Your bottom bracket is housed in the bottom bracket shell of your bike frame, it connects your chainset to the frame and allows the cranks to turn smoothly. When selecting a replacement bike bottom bracket you need to make sure that you get the correct model. It’s not an easy task as there are a number of different bicycle bottom bracket standards in addition to different quality models. This guide will help you get the right one to fit your bike and also your pocket.
There are two main types of bicycle bottom bracket, namely those that thread into your frame and those that are pressed in. We will go into each type of bottom bracket in more detail, to help you discover the best choice for your bike.
Threaded bottom brackets come in a number of different versions. Cheaper and older designs use bearings that sit inside the frame with a captive (fixed) axle that the crank arms are tightened onto. There are a multitude of standards for the captive axle. The most common and cheapest is a square interface (square taper), but Shimano offer a multi splined (Octalink) interface and there is also a standard called ISIS, though these latter two are rarer, having been superseded by other designs.
Most modern threaded designs now use a three-piece design that has a pair of larger diameter bearings that sit outboard of the bottom bracket shell, which an axle that is permanently fixed to one of the crank arms threads through.
This design has a large advantage in that the bearings sit outside the bottom bracket shell and can be of a much larger diameter, making them much more hard wearing. The axle can also be made thinner and lighter. These designs include Shimano Hollowtech II and SRAM GXP, although these two systems aren’t compatible.
To find out the size of bottom bracket needed, measure the inside of the bottom bracket shell in your frame, it will be 73mm, 70mm or 68mm. Some older frames may have Italian threaded bottom brackets, instead of the more modern English.
Press-fit bottom brackets that don’t require a threaded shell on the bike frame are becoming more popular. They allow designers to make composite frames that don’t require tough inserts for the bearings to sit in. There are a number of standards here too. Shimano’s Press-Fit 92 uses the same spacing as their external, threaded Hollowtech II system and is cross-compatible with those cranks using the right 24mm spindle.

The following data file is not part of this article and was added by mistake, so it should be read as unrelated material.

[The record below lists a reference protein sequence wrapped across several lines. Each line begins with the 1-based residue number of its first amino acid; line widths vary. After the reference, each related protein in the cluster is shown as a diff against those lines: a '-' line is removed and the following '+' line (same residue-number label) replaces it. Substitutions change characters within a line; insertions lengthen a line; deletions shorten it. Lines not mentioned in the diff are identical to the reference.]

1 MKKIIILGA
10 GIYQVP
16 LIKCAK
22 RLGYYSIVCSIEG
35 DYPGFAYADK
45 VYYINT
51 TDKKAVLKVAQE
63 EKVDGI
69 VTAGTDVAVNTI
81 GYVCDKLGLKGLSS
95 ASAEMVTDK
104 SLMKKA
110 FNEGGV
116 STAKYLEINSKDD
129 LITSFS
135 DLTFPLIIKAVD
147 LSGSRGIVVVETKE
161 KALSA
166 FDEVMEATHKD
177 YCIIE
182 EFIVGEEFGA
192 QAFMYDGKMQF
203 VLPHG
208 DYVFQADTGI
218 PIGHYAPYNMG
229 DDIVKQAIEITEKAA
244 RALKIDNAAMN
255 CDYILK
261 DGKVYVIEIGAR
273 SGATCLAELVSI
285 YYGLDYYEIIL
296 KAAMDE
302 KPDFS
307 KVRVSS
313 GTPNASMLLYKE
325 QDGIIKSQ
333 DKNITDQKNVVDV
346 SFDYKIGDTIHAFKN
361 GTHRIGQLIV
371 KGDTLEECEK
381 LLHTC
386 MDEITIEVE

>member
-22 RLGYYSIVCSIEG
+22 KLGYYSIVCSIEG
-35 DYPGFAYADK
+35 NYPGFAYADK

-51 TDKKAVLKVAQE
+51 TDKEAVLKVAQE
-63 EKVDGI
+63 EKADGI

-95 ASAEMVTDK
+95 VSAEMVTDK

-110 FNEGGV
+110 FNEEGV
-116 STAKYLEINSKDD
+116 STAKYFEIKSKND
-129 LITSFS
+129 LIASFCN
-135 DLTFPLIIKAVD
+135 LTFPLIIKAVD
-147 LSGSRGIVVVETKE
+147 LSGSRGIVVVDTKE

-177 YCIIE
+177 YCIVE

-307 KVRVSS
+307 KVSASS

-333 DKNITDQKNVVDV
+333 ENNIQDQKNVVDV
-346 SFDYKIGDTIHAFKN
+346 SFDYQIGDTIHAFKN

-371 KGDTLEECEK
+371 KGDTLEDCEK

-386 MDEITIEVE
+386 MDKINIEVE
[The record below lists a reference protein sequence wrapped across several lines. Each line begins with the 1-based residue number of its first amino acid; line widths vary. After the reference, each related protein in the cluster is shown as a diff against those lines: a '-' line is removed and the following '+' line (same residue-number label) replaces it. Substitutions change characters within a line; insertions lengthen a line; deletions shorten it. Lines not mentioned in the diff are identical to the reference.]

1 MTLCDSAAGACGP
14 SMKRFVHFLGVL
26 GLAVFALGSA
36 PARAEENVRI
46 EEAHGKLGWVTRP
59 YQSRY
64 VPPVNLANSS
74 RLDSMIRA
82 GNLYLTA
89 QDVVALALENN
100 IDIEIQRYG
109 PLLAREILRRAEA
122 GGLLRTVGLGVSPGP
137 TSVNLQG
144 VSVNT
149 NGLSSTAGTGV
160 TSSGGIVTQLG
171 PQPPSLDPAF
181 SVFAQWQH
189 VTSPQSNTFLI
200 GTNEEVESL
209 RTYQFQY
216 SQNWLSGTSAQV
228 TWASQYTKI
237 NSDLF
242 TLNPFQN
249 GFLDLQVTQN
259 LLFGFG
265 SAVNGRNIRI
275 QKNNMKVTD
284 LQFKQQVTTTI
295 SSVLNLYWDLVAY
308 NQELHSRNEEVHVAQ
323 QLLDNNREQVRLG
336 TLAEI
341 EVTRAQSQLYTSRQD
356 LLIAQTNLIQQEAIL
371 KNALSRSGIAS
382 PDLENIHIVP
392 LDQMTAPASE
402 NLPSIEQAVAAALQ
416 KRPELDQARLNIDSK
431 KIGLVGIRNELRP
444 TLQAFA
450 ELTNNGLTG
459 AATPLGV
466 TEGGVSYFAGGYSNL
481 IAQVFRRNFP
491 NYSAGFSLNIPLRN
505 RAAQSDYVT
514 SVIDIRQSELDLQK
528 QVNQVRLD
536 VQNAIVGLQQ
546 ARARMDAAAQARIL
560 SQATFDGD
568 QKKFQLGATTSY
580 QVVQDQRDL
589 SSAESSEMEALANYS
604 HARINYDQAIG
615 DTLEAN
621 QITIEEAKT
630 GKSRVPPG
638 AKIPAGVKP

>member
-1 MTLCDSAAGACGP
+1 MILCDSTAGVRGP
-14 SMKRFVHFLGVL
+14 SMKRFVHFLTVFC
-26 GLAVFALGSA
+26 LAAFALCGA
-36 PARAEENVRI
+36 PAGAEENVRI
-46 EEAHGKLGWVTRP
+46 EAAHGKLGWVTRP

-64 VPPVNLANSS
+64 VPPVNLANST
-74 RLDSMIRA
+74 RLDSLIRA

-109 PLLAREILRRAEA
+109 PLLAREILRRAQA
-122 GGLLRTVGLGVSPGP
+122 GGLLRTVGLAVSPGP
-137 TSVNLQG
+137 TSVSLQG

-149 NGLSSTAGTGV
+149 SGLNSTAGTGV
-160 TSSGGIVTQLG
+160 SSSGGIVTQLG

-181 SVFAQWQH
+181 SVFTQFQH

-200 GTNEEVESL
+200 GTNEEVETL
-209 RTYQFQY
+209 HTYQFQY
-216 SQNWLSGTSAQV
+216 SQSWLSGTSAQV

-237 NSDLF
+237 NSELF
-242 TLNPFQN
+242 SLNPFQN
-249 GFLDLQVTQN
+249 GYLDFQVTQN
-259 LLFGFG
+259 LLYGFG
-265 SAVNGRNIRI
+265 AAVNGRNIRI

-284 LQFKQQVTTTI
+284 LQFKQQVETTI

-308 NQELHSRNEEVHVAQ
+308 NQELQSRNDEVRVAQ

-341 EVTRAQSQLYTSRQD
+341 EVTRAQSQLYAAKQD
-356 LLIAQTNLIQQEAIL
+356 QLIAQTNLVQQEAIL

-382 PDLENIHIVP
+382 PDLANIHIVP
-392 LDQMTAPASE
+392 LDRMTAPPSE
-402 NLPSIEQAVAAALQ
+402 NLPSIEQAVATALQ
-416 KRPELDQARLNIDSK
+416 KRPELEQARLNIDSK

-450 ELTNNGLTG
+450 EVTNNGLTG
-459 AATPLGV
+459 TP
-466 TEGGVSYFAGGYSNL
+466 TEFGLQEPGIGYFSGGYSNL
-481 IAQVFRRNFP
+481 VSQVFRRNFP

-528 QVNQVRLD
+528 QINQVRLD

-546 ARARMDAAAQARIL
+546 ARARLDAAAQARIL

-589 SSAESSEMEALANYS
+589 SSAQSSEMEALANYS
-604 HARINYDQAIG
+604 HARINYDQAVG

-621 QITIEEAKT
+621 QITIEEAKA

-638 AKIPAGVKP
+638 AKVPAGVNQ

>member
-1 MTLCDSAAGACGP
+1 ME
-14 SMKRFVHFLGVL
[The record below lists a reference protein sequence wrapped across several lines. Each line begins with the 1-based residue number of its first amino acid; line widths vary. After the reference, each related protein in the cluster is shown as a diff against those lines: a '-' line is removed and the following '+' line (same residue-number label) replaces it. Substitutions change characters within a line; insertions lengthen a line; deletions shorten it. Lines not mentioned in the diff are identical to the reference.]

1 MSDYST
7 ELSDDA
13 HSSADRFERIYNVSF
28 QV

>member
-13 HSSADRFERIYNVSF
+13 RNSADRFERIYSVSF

There is also BB30, which uses even larger diameter bearings for a stronger, stiffer and lighter axle, but this requires a dedicated crank or the use of a converter such as the Wheels Manufacturing adaptor.
The bearings are highly important, as their quality dictates how much energy is lost as friction and how long they’ll last. If they are within your budget fully sealed cartridge bearings are preferable. They are non-adjustable, fit and forget units that don’t need any maintenance but have to be thrown away when they are worn out.
More expensive units use bearings that have much higher tolerances, resulting in less friction and longer life. Mountain bike bottom brackets often have a larger amount of sealing for the increased demands of off-road use, which increases friction as a side effect. More lightly sealed, lower friction ‘Road’ versions are also common.
It is now possible to buy bottom brackets that have the bearings and races made from a super hard and strong ceramic material rather than the usual steel. The longer life is a big positive, but many manufacturers also claim reduced friction, which makes them attractive to serious time triallists and other riders for whom even slight gains in performance count.
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